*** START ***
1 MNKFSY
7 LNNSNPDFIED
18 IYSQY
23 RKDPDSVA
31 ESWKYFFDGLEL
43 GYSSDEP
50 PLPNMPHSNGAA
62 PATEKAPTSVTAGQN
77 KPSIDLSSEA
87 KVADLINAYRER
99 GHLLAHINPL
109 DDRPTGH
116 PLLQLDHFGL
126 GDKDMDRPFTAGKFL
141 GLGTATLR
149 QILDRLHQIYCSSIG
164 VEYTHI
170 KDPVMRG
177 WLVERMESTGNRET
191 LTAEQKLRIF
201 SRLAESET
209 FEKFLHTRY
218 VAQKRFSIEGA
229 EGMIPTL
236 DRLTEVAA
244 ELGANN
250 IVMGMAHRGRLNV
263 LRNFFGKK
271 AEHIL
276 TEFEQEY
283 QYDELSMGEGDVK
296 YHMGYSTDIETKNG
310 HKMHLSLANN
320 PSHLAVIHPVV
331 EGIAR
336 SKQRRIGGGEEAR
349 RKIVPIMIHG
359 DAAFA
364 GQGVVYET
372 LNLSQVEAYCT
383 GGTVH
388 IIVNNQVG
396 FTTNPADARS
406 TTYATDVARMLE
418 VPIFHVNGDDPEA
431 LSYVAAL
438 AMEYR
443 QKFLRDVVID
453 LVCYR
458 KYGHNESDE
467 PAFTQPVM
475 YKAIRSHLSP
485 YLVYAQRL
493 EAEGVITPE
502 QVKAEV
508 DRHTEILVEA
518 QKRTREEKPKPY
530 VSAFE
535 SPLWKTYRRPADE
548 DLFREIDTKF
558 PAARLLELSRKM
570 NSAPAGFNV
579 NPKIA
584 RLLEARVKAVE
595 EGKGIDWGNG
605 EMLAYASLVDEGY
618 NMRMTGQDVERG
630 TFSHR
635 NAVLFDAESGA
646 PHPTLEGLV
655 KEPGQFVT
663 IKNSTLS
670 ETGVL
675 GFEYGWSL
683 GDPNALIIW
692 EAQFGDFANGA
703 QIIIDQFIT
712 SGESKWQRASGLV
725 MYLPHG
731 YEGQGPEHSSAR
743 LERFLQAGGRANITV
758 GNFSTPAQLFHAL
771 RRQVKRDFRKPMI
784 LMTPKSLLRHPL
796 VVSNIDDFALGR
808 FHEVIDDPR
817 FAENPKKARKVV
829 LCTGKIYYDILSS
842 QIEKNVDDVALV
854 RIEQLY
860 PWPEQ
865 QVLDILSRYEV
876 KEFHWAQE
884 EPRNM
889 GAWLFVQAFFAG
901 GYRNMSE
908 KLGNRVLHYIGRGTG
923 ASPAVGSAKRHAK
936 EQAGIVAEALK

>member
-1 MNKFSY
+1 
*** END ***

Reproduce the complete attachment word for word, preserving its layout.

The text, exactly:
1 MNKFSY
7 LNNSNPDFIED
18 IYSQY
23 RKDPDSVA
31 ESWKYFFDGLEL
43 GYSSDEP
50 PLPNMPHSNGAA
62 PATEKAPTSVTAGQN
77 KPSIDLSSEA
87 KVADLINAYRER
99 GHLLAHINPL
109 DDRPTGH
116 PLLQLDHFGL
126 GDKDMDRPFTAGKFL
141 GLGTATLR
149 QILDRLHQIYCSSIG
164 VEYTHI
170 KDPVMRG
177 WLVERMESTGNRET
191 LTAEQKLRIF
201 SRLAESET
209 FEKFLHTRY
218 VAQKRFSIEGA
229 EGMIPTL
236 DRLTEVAA
244 ELGANN
250 IVMGMAHRGRLNV
263 LRNFFGKK
271 AEHIL
276 TEFEQEY
283 QYDELSMGEGDVK
296 YHMGYSTDIETKNG
310 HKMHLSLANN
320 PSHLAVIHPVV
331 EGIAR
336 SKQRRIGGGEEAR
349 RKIVPIMIHG
359 DAAFA
364 GQGVVYET
372 LNLSQVEAYCT
383 GGTVH
388 IIVNNQVG
396 FTTNPADARS
406 TTYATDVARMLE
418 VPIFHVNGDDPEA
431 LSYVAAL
438 AMEYR
443 QKFLRDVVID
453 LVCYR
458 KYGHNESDE
467 PAFTQPVM
475 YKAIRSHLSP
485 YLVYAQRL
493 EAEGVITPE
502 QVKAEV
508 DRHTEILVEA
518 QKRTREEKPKPY
530 VSAFE
535 SPLWKTYRRPADE
548 DLFREIDTKF
558 PAARLLELSRKM
570 NSAPAGFNV
579 NPKIA
584 RLLEARVKAVE
595 EGKGIDWGNG
605 EMLAYASLVDEGY
618 NMRMTGQDVERG
630 TFSHR
635 NAVLFDAESGA
646 PHPTLEGLV
655 KEPGQFVT
663 IKNSTLS
670 ETGVL
675 GFEYGWSL
683 GDPNALIIW
692 EAQFGDFANGA
703 QIIIDQFIT
712 SGESKWQRASGLV
725 MYLPHG
731 YEGQGPEHSSAR
743 LERFLQAGGRANITV
758 GNFSTPAQLFHAL
771 RRQVKRDFRKPMI
784 LMTPKSLLRHPL
796 VVSNIDDFALGR
808 FHEVIDDPR
817 FAENPKKARKVV
829 LCTGKIYYDILSS
842 QIEKNVDDVALV
854 RIEQLY
860 PWPEQ
865 QVLDILSRYEV
876 KEFHWAQE
884 EPRNM
889 GAWLFVQAFFAG
901 GYRNMSE
908 KLGNRVLHYIGRGTG
923 ASPAVGSAKRHAK
936 EQAGIVAEALK

>member
-1 MNKFSY
+1 